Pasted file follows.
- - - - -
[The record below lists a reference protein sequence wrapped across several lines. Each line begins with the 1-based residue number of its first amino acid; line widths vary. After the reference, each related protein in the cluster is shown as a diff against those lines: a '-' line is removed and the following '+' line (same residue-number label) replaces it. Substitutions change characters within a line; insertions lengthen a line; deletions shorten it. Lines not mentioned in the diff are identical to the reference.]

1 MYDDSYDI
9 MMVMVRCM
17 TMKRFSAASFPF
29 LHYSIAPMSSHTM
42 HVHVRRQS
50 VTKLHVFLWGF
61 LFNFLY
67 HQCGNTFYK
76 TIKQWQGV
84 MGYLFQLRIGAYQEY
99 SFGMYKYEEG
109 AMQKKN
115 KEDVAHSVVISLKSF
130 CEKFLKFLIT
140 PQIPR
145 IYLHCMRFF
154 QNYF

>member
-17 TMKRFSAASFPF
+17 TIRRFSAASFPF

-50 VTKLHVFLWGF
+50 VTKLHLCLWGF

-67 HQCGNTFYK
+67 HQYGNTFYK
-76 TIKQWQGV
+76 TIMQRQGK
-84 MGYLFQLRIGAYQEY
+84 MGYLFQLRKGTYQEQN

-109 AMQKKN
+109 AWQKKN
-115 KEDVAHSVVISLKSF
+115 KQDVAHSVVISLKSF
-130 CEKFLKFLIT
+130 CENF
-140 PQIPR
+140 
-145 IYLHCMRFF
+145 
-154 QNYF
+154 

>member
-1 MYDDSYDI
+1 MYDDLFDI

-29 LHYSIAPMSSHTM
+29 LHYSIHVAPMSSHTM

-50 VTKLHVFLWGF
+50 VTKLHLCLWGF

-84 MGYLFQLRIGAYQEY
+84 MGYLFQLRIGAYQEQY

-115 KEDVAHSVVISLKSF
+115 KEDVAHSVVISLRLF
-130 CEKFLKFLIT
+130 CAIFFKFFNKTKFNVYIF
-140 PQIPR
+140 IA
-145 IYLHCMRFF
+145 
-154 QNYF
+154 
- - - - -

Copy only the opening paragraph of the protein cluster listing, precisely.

[The record below lists a reference protein sequence wrapped across several lines. Each line begins with the 1-based residue number of its first amino acid; line widths vary. After the reference, each related protein in the cluster is shown as a diff against those lines: a '-' line is removed and the following '+' line (same residue-number label) replaces it. Substitutions change characters within a line; insertions lengthen a line; deletions shorten it. Lines not mentioned in the diff are identical to the reference.]